User Experience & Design

How User Centred Design Can Help Us Build Great Products

February 21, 2018

Stuart Arthur

Chief Technology Officer

Consumers are inundated with ads, so it’s vital that your ad catches the eye and immediately grabs interest.

There’s a lot to consider when creating a product your customers will love. Agile helps us to deliver quickly, but we also need to build the right thing — what people need and love to use, which is why user centred design matters.

Our goal is to gather some data, probably make some assumptions, build something and get feedback. Then we can iterate, but firstly, let’s understand the cost of making changes. If we create sketches on paper we can change things very easily and quickly but as we increase fidelity things become more expensive (and take more time!), and when we start creating software this is multiplied by a significant factor. I’m not saying to design everything upfront, but there’s a runway needed, and that should be considered.

So, with that in mind, we need to do some research into the market and with potential customers to inform any design work. This can involve talking to people, surveys, showing people sketches etc. and we need to capture this data and dialogue in a format (user stories) we can work with before we start to move into creating designs or prototypes. It will also help inform personas and the key functional areas that make up a product or system.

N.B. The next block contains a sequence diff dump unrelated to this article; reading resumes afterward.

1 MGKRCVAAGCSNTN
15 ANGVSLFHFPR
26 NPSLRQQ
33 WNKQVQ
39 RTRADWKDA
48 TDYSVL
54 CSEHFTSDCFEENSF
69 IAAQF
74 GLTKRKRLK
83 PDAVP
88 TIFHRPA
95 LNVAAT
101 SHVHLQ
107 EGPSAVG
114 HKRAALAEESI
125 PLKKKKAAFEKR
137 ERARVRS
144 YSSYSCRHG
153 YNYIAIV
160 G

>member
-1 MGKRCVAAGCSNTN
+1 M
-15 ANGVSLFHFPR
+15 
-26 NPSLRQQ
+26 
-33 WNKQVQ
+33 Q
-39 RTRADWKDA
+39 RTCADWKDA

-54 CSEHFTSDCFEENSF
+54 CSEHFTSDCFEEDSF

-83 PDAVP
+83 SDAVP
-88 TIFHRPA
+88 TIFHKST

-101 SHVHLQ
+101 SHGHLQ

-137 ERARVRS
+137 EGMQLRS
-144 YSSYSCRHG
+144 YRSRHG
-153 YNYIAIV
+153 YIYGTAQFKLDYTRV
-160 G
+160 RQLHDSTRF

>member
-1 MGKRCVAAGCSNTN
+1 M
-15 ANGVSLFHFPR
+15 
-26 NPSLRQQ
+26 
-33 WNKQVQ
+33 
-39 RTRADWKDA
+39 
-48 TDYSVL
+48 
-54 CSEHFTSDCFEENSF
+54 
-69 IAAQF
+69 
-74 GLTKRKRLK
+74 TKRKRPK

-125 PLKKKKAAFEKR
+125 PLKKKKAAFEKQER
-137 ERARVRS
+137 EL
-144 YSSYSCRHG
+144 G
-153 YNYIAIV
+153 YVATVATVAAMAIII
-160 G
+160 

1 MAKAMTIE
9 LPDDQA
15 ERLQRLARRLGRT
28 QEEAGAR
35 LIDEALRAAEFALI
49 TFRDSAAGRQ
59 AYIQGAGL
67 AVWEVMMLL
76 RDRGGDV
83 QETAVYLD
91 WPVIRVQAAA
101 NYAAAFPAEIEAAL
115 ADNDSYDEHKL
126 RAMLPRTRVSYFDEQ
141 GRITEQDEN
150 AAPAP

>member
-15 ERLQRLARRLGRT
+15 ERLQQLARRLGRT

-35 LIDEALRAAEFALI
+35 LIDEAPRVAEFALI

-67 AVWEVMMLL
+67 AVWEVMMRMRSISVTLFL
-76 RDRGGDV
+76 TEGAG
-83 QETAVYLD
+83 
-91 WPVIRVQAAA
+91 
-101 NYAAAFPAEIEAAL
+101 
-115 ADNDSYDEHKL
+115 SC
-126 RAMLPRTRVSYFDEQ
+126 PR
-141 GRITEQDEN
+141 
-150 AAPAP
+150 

User stories are an effective format because they keep the focus on the ‘what’ not the ‘how’ and are effective challenges to be solved. Now, one of the problems with writing stories and turning them into a backlog is that that ends up being a long unstructured list, which is where a technique called user story mapping can really help, which involves creating a big picture view of the product and helps identify key activities, themes, epics, and stories. You can then identify gaps in your stories and also define potential releases, which should be end-to-end slices or iterations through the key activities, so your first release or MVP would be a very simple working version of the product.

The key takeaway is to ensure the scope of the product is defined and understood before design or development activities take place and whilst it will involve it keeps the cost of change low and enables you to deliver a simple prototype to test your idea. A cracking example of this is a startup business who could use WhatsApp groups or chats to offer a service and gain customers before they even begin thinking about offering a native app, MVPs can be a lot simpler than we all might think.

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